I agree. It's a hard thing to do, but if he's unstable and unresponsive to training, he needs to go.

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#36 of 120 Old 07-19-2010, 01:00 PM
 
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I may have the most unpopular answer of all. Please read Cesar Millan's books (Cesar's Way and Be the Pack Leader). Often times dogs show aggressive behavior because we as humans have been babying them and treating them as dolls and not animals or not giving them the exercise and discipline they need. The domesticated dog (even a chihuahua, shih-tzu or poodle) is so closely related to wolves that the two can interbreed and produce fertile offspring. In our society we tend to humanize dogs and see them as "kids with fur". They have entirely different needs than a human. They are pack animals. When we baby a dog, we feed needy, insecure energy and the dog then feels needy and insecure and reacts aggressively. Dogs also become aggressive if they are cooped up all day and not allowed to walk and exercise. Wolves will migrate several miles a day. All dogs need at least a 1 hour walk a day. Most importantly, YOU MUST BE YOUR DOG'S PACK LEADER. Your dog wants to have a strong stable pack leader and if s/he feels s/he's not getting it, the dog will become insecure and aggressive If your dog is out of control and you can not discipline him/her, you may have to give it away to someone else. The child's safety comes first. You really should seek professional help. Most of the time dogs can be rehabilitated with the right help.

My husband was raised to baby animals. He had dogs growing up and they were cooed over and rarely disciplined. My mother-in-law still calls her cat and dog "angel" and tries to reason with her dog as if she were talking to a human child by saying things like "You know better than that!" The problem is that the dog doesn't know better than that. She doesn't understand human talk and the energy she gets from my MIL is "I'm weak and insecure and I need you to make me feel better." When my husband stopped being our dog's "mommy" and started being her pack leader we saw huge improvements.

We now have two dogs- an American Eskimo and American Eskimo-Pomeranian mix (breeds with reputations for being biters). We have had zero aggression problems with our dogs and baby. In fact, the eski-pom thinks she is our son's "nanny" (a role that single female wolves often take on in a wolf pack) and will cuddle up next to me when I am feeding him and follows me around when I have him. She tries to lick him when he's fussy (that's what dogs do with puppies) but we don't allow it. We never leave children and dogs unattended. We have had our dogs around several other children with no aggression problems. We have a lot to work on with being pack leaders, but our dogs understand that aggressive behavior with kids, especially our son is not tolerated.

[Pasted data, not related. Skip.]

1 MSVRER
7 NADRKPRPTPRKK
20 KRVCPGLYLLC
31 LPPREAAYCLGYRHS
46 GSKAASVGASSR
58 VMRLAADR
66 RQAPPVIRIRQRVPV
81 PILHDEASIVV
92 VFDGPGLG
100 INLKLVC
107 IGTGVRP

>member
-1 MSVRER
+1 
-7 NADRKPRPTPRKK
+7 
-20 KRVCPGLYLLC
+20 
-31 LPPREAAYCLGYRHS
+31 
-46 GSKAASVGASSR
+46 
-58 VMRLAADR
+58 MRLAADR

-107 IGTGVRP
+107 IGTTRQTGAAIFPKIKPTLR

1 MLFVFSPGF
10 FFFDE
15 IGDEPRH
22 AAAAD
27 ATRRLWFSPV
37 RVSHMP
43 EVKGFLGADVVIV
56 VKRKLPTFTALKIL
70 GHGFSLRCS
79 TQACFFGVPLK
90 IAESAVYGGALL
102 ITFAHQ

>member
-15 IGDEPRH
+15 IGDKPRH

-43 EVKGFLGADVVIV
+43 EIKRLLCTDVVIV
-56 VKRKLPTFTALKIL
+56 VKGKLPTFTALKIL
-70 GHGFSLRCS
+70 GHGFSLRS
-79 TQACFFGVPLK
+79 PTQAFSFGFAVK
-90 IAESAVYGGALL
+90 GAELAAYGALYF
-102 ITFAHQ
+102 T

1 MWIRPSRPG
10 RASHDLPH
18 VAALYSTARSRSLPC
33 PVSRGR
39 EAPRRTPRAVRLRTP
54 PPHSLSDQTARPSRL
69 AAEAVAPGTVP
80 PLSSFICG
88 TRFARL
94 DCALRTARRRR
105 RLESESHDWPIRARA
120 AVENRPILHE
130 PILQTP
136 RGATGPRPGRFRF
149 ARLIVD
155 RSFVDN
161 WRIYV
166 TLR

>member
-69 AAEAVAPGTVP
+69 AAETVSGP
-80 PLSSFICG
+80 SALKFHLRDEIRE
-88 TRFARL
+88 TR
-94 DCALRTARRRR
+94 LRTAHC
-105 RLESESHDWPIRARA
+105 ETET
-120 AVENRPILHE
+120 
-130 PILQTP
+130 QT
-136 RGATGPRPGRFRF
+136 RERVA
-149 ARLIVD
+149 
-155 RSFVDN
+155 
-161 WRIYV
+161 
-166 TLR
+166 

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#37 of 120 Old 07-19-2010, 01:04 PM
 
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A minor bite that didn't break skin, and wasn't on the face, I'd consider the circumstances (was she provoked, hurt, etc). I may decide to keep them separated, do training, whatever. I'd assume she was "disciplining" ds, and not being aggressive or fear biting.
But a bite that broke skin, or was in the face? Yeah, I'd put her to sleep. Not worth the chance to me.

I'm not entirely sure I'd keep a dog that growled at kids when they get close to her food. In that case, though, I'd be comfortable rehoming to a child free home.

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Our family dog bit our daughter last night. I didn't know my husband had just fed the dog and my one year old daughter crawled into the dining room where his bowl is located. She wasn't "near" him or pulling on him or harassing him in any form when he turned at bit her in the face... growls, snarls, and everything. I know my dog inside and out and his bite on her was very intentional and he meant to hurt her.
I think you know what you need to do

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#38 of 120 Old 07-19-2010, 01:20 PM